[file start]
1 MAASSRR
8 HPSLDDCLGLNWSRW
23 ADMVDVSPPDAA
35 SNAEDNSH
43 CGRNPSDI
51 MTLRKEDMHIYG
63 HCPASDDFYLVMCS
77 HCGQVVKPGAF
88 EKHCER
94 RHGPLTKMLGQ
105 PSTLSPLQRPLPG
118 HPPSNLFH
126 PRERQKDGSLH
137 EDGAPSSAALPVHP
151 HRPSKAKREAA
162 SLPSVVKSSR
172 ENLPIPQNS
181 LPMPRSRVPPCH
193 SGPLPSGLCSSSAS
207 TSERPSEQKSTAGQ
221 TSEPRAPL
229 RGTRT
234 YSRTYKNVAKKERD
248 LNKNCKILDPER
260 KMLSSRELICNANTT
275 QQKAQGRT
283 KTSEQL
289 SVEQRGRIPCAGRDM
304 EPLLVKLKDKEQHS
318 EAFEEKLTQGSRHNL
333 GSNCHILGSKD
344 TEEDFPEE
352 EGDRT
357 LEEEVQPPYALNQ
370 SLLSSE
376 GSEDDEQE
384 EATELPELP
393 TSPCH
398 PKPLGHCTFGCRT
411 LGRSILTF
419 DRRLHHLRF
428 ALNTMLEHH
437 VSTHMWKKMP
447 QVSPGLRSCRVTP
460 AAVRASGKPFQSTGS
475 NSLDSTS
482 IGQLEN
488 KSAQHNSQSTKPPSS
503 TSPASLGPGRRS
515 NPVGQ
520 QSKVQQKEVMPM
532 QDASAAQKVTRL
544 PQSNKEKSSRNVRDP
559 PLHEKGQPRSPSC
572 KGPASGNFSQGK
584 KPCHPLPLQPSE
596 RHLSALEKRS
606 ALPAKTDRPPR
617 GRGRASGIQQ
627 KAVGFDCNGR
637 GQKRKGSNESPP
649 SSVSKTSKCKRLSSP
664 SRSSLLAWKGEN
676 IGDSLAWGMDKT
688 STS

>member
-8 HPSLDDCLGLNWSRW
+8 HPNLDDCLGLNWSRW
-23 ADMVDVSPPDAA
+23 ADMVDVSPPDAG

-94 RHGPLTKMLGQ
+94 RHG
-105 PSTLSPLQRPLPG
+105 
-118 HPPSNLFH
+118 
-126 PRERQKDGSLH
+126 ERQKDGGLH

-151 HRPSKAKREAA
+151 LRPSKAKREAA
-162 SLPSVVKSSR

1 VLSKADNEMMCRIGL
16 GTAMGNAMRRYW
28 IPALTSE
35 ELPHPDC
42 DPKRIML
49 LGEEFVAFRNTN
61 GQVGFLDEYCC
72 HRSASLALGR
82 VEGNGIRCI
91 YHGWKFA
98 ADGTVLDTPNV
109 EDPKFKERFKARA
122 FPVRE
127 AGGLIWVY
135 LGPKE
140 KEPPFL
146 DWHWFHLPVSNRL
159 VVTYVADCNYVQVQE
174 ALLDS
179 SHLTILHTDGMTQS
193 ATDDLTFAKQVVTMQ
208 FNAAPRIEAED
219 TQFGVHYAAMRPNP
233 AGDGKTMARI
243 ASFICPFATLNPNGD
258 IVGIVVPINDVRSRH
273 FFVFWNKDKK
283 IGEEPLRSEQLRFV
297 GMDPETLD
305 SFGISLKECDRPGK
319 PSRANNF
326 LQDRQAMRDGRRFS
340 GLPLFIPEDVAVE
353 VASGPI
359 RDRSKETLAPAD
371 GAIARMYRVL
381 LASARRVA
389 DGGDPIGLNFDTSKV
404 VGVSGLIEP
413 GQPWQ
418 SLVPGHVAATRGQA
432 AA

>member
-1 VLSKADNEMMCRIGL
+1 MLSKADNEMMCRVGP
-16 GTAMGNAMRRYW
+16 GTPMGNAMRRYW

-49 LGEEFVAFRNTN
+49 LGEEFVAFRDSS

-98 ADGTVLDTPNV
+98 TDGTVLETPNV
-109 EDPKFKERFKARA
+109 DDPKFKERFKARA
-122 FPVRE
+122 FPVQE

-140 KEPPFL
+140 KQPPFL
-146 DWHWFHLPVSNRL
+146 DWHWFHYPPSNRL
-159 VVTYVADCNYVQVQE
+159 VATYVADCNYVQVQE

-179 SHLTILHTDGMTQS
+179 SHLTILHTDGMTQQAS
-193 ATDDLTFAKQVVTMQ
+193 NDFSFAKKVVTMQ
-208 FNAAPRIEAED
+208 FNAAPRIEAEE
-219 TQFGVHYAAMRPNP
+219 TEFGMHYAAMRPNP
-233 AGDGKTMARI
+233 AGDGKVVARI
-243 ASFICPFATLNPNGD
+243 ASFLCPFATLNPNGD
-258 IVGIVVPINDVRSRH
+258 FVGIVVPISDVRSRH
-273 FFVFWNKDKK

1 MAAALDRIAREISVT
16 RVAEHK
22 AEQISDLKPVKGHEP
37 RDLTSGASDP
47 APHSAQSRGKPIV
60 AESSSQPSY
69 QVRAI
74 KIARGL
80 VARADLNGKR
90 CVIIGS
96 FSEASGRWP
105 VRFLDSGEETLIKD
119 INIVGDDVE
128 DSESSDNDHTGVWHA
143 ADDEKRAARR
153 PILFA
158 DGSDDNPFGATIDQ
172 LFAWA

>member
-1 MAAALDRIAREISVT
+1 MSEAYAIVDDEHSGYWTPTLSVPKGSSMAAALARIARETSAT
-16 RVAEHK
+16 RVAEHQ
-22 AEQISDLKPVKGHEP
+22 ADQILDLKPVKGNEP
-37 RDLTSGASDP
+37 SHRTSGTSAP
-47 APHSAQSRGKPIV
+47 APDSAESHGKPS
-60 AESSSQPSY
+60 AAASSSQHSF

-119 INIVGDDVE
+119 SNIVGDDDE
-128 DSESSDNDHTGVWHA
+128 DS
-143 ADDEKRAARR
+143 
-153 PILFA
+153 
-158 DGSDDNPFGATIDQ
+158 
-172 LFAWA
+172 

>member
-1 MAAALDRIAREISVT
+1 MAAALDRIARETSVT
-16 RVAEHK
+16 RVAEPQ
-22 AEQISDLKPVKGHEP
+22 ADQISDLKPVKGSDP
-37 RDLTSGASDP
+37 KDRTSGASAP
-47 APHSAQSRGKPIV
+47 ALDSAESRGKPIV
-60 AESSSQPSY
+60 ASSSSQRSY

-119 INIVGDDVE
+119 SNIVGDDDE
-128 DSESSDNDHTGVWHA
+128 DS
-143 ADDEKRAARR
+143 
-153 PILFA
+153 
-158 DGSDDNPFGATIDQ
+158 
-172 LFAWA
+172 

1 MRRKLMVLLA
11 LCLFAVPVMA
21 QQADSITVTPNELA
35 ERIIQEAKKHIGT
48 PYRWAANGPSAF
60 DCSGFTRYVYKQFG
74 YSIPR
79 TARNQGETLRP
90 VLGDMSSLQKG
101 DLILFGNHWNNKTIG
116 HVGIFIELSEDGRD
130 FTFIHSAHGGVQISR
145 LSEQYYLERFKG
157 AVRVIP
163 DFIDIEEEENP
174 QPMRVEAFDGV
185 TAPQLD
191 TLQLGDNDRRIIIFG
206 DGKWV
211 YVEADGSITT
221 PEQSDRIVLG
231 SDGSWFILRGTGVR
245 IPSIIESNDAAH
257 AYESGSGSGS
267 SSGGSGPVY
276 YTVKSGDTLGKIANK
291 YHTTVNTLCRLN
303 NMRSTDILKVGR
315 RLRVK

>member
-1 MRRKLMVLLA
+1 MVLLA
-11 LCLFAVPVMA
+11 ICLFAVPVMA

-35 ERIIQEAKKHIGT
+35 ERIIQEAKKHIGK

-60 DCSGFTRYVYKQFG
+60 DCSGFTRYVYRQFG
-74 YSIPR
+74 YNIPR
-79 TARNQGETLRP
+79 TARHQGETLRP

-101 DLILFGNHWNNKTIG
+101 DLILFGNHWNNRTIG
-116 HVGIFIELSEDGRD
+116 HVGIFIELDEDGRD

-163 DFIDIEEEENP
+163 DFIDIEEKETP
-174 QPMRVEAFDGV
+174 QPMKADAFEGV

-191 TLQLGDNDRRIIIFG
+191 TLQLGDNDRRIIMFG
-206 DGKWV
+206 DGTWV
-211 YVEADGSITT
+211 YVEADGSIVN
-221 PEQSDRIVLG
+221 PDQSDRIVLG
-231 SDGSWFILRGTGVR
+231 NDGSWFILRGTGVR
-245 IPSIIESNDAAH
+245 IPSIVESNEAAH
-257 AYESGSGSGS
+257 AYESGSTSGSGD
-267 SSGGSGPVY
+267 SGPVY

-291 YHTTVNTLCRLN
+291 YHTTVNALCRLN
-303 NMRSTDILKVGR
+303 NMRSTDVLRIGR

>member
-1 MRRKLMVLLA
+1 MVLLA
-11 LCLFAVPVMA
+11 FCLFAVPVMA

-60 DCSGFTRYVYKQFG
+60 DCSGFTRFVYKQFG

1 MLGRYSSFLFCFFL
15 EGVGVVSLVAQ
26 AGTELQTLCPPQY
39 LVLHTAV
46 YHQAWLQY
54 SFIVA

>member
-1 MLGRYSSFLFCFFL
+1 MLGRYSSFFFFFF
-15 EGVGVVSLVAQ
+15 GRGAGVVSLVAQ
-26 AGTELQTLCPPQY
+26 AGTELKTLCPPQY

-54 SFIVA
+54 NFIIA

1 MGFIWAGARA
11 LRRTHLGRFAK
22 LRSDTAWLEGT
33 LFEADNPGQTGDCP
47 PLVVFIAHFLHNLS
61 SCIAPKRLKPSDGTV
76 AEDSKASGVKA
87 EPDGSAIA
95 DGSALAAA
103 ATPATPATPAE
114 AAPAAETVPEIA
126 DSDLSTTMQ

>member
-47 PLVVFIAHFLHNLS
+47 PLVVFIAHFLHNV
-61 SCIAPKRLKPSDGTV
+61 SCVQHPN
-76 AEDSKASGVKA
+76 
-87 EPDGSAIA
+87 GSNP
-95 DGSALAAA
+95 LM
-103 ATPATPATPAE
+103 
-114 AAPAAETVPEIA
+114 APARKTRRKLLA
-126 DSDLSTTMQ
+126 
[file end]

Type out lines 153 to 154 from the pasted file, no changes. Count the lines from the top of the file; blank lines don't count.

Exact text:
-243 ASFICPFATLNPNGD
+243 ASFLCPFATLNPNGD